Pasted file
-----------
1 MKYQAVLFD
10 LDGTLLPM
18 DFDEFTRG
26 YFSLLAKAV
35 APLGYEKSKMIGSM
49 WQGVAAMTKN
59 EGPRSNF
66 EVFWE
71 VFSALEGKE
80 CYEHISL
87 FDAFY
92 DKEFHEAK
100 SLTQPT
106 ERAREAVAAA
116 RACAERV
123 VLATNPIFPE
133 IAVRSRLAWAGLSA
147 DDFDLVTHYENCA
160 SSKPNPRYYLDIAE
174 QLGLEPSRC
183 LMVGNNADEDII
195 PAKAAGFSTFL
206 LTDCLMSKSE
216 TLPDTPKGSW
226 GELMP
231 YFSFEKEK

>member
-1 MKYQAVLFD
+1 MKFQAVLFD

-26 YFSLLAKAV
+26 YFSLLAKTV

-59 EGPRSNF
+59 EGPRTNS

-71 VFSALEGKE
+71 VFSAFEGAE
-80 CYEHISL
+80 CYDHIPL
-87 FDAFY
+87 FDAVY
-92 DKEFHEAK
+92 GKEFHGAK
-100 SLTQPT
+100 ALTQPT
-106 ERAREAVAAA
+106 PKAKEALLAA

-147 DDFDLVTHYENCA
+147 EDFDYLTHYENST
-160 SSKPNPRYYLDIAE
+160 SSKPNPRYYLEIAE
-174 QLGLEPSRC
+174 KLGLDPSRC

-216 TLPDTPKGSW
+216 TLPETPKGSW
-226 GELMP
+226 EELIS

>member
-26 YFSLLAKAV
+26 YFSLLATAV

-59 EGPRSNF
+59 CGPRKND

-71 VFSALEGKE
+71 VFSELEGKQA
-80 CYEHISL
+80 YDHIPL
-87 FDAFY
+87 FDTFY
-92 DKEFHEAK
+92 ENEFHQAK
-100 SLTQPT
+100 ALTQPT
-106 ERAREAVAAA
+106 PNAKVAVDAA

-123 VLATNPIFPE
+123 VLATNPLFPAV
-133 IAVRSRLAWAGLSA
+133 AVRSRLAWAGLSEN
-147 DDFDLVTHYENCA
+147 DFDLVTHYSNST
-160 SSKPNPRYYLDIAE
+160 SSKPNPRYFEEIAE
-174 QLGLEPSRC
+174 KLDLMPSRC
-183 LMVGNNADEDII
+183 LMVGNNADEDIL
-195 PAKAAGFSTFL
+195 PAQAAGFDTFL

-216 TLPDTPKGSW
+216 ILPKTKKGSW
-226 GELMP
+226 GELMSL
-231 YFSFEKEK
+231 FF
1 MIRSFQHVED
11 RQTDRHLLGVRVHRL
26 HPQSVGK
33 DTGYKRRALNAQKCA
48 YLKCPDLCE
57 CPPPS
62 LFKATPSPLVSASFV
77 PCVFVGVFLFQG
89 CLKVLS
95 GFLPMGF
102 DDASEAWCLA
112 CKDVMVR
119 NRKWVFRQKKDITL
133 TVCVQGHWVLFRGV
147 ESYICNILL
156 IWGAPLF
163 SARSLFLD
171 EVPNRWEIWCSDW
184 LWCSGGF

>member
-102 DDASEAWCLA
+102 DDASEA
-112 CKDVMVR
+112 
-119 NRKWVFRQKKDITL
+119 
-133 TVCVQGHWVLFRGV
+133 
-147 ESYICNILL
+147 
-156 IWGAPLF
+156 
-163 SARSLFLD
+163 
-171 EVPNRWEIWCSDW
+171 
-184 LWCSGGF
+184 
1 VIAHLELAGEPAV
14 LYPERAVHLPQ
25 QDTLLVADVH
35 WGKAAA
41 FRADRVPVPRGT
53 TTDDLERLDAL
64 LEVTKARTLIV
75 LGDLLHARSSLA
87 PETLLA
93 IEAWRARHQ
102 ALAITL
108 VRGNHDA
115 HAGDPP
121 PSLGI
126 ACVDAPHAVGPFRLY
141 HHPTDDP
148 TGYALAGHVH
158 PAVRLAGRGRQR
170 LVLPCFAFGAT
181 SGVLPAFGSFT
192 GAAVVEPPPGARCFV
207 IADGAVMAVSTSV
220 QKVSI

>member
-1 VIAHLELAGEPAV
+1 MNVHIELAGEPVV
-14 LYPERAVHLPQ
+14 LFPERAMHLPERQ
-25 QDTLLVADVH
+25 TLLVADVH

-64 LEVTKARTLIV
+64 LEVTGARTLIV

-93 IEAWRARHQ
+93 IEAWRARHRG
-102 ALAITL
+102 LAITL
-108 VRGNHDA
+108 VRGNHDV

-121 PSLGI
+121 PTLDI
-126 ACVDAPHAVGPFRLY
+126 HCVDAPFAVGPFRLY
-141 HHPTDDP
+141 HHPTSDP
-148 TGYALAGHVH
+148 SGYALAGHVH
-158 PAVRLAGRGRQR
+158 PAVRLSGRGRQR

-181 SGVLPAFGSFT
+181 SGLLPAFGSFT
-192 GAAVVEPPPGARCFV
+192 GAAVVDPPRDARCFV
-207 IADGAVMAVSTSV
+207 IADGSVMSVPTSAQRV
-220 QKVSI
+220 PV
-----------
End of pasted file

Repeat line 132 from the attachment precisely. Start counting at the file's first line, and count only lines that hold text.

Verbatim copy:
14 LYPERAVHLPQ